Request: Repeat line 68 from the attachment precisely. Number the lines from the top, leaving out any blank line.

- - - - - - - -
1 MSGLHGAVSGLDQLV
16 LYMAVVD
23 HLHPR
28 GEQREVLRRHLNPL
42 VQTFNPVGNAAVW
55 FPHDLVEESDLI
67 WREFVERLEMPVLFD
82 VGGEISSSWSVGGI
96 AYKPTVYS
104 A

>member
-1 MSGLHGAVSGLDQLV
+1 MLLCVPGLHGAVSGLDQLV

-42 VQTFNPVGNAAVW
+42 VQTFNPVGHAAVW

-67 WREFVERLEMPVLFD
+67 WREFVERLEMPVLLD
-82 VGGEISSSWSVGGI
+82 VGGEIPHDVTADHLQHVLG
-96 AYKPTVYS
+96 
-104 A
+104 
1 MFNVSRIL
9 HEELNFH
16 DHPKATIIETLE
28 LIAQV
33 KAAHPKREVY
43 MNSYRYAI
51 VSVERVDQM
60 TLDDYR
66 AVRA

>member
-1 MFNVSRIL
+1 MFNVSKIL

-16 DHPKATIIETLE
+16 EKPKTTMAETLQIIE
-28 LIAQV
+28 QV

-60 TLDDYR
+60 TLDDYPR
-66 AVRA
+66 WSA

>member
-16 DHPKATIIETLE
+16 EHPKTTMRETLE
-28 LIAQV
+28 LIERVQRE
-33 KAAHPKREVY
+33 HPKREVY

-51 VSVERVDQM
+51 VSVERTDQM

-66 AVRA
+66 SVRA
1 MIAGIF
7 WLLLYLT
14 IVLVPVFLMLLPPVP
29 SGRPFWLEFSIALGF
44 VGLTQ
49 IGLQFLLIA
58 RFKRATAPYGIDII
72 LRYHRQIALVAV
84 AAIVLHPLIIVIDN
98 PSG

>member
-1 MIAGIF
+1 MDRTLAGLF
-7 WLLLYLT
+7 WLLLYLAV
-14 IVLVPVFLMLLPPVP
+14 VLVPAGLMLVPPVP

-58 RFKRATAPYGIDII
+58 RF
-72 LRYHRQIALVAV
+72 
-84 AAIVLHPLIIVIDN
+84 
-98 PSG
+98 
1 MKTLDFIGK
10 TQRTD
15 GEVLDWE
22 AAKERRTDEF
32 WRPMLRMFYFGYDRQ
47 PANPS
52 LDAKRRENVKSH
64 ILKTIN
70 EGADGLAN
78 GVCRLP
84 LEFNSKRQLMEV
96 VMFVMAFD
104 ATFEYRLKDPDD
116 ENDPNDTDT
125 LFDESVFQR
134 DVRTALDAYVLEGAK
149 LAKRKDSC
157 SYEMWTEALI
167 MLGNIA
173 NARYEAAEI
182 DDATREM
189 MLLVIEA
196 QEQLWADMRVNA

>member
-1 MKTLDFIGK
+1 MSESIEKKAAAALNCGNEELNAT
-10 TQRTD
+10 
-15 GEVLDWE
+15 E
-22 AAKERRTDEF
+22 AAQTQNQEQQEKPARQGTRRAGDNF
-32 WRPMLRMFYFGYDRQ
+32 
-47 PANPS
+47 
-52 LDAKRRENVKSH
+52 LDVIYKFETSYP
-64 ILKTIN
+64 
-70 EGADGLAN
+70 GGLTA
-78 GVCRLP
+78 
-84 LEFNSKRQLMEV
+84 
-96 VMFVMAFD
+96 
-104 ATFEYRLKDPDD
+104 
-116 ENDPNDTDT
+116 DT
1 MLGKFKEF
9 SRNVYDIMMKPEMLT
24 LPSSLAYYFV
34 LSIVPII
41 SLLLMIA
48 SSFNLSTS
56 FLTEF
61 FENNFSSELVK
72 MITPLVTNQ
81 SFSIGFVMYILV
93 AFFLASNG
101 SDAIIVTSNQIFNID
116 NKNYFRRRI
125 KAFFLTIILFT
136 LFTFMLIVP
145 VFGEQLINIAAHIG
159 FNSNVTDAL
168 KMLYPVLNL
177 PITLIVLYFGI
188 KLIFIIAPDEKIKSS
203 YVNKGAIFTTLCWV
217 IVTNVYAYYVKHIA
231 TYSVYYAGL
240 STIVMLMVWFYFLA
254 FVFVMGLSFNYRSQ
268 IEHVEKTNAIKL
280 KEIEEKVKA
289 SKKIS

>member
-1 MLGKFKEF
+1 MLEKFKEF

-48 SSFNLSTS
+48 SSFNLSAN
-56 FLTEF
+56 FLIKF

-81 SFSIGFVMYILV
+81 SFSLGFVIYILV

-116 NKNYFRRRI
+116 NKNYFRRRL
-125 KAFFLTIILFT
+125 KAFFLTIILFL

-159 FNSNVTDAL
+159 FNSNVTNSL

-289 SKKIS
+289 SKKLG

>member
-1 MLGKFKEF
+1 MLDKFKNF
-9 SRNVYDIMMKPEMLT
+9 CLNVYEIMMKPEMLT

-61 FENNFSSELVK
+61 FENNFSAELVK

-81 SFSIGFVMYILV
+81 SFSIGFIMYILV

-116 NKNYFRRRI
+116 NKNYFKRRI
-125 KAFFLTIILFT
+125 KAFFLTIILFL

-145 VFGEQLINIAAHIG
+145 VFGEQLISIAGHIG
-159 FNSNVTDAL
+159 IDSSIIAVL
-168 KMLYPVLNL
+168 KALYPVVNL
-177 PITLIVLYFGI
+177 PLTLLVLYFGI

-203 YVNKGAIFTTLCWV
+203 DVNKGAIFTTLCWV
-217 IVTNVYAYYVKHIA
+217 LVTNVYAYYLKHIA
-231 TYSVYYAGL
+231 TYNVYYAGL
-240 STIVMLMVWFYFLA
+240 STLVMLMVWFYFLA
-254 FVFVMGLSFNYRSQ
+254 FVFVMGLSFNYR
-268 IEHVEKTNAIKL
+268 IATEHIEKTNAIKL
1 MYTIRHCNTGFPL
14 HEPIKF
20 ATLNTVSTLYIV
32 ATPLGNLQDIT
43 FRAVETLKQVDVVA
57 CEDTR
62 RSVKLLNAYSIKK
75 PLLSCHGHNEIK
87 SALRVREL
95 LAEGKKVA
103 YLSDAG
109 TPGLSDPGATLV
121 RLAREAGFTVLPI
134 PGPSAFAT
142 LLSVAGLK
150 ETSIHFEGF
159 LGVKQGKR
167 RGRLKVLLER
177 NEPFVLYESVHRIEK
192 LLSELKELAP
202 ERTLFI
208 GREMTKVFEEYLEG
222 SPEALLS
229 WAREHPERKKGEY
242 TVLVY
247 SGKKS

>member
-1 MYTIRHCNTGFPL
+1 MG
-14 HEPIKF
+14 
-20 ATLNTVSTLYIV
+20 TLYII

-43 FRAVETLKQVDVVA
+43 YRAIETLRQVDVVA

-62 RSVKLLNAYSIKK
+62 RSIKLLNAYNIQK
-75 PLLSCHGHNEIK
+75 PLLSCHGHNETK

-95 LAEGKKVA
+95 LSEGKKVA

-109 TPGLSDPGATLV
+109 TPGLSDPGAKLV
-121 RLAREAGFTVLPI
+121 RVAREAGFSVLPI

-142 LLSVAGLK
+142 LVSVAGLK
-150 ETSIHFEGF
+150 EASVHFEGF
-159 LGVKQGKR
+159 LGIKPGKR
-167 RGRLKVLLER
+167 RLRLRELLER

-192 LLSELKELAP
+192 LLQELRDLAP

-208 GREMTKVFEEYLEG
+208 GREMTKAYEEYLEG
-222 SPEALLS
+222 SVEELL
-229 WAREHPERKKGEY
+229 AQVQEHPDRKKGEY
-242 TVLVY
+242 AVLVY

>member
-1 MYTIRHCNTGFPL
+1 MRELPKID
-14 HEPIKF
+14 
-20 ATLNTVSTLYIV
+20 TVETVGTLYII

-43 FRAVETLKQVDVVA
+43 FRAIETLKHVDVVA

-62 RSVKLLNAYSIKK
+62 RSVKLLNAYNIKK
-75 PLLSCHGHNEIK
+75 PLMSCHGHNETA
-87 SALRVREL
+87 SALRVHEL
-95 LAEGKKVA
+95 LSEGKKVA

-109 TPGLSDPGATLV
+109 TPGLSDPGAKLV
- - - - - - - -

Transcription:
-7 WLLLYLT